As the students gained confidence, they took turns demonstrating their ability. Ms. Dobry was impressed by her class’ excitement and eagerness to participate, “The kids who are usually silent in math have been volunteering to be the example this week.”

“As a math guy, I enjoy the challenge of learning the notes and shaping the metal,” Kevin told Trumpf Express, a professional magazine published for the sheet metal processing trade. “As a musician, I try to recreate the essence of sound.” The artist gave Ms. Dobry’s ninth graders an introduction to what’s possible when you combine an academic skill with the art form you love. And perhaps some of them even discovered a new talent.

Algebra teacher Sarah Dobry

The Arts Empowered Minds Initiative is the combined effort of many groups and individuals seeking to build a movement for increased equity through the arts in their community. With funding from the NEA in 2016, we built partnerships with Anne Arundel County Public Schools (AACPS), Chesapeake Arts Center (CAC), Arts Education in Maryland Schools Alliance (AEMS), Arts Council of Anne Arundel County, and University of Maryland – Baltimore County (UMBC).

North County High School: Creating Learning Opportunities Through the Arts

The Arts Empowered Minds Initiative (AEMI) is aimed at ensuring equitable access to the arts for Northern Anne Arundel County Public Schools through in-school arts integration, out-of-school arts programming, and professional development for teachers. Now in its second year, the initiative has been expanded to include all twelve schools in the region thanks to generous funding from the National Endowment for the Arts!

North County High School

Notable among the additional schools is the North County High School (NCHS). All students in every other school impacted by AEMI are zoned to complete their secondary education at this high school. North County High School’s new designation as an AEMI school will enable local students to continue their learning through arts integration throughout their school years. This creates a unique opportunity for the school to serve as a beacon for arts engagement, not just for high school students, but for the whole Northern Anne Arundel County community.

NCHS is already home to a variety of performing band and orchestra ensembles, and offers students the opportunity to become involved in a number of in-school and after-school arts activities. “The medium of music is a fantastic way to teach some wonderful life lessons as part of the comprehensive program at North County,” wrote NCHS Music Director Theresa Bange on the school’s extensive music program’s webpage. The school climate encourages a culture of respect for the arts in its many forms. NCHS has also shown a commitment to innovation, offering special programs including the STEM (science, technology, engineering, mathematics) Magnet Program, the IT3 (International Trade, Transportation, and Tourism) Program, and the Early College Access program.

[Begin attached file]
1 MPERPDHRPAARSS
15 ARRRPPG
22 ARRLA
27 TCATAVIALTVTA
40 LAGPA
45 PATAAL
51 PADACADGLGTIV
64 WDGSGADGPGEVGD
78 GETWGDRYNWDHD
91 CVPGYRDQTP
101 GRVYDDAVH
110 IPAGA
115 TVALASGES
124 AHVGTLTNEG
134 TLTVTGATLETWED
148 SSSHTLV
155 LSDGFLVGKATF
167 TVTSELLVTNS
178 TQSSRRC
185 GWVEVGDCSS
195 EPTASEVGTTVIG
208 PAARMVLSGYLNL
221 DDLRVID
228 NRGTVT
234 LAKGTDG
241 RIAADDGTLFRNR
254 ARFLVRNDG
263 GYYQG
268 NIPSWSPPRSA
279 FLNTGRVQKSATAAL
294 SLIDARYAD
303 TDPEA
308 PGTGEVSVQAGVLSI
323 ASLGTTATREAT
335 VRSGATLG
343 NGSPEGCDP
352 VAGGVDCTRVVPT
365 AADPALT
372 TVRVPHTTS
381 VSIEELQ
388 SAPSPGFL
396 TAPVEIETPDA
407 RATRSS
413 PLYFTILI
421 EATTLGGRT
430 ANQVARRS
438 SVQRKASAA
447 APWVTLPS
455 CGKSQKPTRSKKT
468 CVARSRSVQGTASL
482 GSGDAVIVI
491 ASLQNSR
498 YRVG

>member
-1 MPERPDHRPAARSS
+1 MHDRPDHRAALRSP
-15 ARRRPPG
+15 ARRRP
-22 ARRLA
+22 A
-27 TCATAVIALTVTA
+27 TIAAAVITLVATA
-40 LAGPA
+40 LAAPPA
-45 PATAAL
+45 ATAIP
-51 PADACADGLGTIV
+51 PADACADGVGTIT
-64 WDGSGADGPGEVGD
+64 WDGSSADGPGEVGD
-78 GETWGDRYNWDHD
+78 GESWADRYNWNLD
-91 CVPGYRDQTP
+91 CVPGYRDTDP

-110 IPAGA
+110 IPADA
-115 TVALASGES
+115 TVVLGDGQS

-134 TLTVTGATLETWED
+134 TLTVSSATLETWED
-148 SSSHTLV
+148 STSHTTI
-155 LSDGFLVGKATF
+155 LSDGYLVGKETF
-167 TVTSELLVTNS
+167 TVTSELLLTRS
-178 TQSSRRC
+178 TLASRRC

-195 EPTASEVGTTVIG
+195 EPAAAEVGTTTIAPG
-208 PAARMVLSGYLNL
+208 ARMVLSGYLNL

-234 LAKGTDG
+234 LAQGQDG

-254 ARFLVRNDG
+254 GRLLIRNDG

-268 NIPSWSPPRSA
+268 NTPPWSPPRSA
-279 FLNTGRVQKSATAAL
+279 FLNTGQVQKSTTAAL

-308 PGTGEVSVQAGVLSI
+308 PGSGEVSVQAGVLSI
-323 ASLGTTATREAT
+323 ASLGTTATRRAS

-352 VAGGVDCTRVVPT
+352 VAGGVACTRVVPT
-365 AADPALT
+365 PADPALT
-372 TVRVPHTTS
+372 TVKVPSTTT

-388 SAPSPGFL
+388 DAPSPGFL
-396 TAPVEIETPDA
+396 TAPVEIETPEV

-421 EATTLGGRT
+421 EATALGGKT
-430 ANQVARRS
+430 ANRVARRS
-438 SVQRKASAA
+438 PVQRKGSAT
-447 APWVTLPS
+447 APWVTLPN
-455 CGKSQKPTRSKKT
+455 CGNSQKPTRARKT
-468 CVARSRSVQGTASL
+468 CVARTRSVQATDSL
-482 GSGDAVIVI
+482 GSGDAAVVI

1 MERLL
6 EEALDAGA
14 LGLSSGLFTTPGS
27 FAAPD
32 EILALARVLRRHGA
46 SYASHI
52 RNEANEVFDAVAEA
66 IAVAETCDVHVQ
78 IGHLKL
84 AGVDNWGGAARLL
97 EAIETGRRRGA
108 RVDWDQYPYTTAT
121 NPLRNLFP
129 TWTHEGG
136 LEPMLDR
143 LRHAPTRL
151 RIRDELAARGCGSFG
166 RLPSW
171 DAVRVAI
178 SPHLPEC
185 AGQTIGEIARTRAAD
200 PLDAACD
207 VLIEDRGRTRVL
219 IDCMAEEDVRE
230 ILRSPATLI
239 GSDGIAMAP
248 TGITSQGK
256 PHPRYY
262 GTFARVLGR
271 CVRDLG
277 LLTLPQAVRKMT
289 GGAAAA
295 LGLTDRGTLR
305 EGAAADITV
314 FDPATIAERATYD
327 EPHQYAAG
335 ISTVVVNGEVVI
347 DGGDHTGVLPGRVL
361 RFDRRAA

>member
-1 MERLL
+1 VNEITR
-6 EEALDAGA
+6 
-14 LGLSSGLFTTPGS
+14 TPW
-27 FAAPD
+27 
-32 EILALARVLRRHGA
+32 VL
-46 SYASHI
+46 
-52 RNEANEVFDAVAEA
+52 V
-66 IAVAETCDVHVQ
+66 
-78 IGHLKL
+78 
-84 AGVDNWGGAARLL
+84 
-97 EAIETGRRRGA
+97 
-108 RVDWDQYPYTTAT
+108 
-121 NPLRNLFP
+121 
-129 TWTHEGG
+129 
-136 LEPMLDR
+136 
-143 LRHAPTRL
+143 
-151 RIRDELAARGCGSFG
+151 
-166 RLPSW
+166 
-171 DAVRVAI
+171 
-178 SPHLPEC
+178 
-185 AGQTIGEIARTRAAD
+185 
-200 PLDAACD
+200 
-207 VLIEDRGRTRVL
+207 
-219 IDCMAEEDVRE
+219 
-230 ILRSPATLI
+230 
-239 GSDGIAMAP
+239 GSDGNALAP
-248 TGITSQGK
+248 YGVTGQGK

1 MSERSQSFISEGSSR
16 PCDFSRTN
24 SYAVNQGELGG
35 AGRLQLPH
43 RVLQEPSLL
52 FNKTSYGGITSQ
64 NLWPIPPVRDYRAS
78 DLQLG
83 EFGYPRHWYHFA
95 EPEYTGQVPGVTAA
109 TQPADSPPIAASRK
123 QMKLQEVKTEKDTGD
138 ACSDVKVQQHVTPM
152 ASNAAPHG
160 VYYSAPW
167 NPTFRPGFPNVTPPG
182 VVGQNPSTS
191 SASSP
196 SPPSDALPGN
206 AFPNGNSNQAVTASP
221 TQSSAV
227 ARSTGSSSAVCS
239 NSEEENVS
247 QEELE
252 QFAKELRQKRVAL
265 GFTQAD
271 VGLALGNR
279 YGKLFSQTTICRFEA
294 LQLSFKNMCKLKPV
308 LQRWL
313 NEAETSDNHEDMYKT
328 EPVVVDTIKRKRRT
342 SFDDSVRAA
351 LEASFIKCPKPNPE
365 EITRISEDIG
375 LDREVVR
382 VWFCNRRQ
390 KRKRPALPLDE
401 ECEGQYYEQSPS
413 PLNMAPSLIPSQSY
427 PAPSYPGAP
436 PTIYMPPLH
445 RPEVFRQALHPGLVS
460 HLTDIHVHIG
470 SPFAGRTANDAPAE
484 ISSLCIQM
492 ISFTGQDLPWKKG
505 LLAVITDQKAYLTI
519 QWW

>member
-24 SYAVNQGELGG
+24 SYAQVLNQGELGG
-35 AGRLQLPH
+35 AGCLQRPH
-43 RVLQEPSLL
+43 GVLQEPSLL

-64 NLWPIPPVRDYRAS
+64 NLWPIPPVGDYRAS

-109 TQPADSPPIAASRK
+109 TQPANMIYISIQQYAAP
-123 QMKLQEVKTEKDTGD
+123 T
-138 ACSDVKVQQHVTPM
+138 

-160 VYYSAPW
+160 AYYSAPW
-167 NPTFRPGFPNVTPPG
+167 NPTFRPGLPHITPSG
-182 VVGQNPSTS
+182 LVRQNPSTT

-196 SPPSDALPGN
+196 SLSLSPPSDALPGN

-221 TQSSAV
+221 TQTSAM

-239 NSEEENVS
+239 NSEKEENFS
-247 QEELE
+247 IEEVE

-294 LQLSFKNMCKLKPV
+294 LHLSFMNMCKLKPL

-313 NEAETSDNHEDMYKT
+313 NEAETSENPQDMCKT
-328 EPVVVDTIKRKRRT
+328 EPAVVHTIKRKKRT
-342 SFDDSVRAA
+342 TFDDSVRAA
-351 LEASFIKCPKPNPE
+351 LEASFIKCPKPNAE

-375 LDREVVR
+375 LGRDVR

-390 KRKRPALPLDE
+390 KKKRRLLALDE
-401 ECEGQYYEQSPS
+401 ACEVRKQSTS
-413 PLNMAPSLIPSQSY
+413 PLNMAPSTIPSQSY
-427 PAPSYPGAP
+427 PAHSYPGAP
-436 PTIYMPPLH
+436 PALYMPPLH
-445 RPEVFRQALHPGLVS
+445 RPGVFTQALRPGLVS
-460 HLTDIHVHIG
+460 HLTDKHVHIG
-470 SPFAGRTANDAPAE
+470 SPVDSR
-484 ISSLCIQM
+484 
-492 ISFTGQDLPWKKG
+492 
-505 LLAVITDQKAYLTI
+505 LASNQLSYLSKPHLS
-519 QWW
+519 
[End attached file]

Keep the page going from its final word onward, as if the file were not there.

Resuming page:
This year, the high school will participate in several arts-integrated opportunities where artists will professionally deliver instruction through the arts. Math Department chair Amy Goodman is leading the charge of integrating the arts at North County High. She is currently coordinating a residency developed by YA artist and spoken word poet Femi the DriFish in collaboration with the school’s Algebra 1 team as well as collaborating with theatre artist, storyteller, and YA roster artist TAHIRA to develop a residency through the Teaching Artist Institute (TAI). Also through TAI, 9th grade algebra teacher Sarah Dobry is collaborating with steel drummer, Kevin Martin, integrating music with the curriculum!

“It’s all about creating opportunities,” said Mrs. Goodman. She recalled her experience working with teaching artist Carolyn Koerber in the previous school year. “There was one student who struggled all year, but finally felt success working with Carolyn. Bringing artists into the classroom is an amazing opportunity for not only our students, but for faculty as well.”

We are looking forward to sharing the collaborative work of YA artists and educators in arts integration at North County High School over the next few months and for years to come.

The Arts Empowered Minds Initiative is the combined effort of many groups and individuals seeking to build a movement for increased equity through the arts in their community. With funding from the NEA in 2016, we built partnerships with Anne Arundel County Public Schools (AACPS), Chesapeake Arts Center (CAC), Arts Education in Maryland Schools Alliance (AEMS), Arts Council of Anne Arundel County, and University of Maryland – Baltimore County (UMBC).

Max Bent

Beatboxer Max Bent on Young At Heart

smARTbeats returns to WTMD Saturday, October 14, during the weekly children’s music program Young At Heart. On this month’s smARTbeats segment, Young At Heart host Lisa Mathews sits down for a chat with beatboxer and YA teaching artist Max Bent. Performing for adults and the Pre-K set alike, the artist treats his audiences to a mix of original songs, fun covers, and interactive rhythmic games sure to get you up and moving.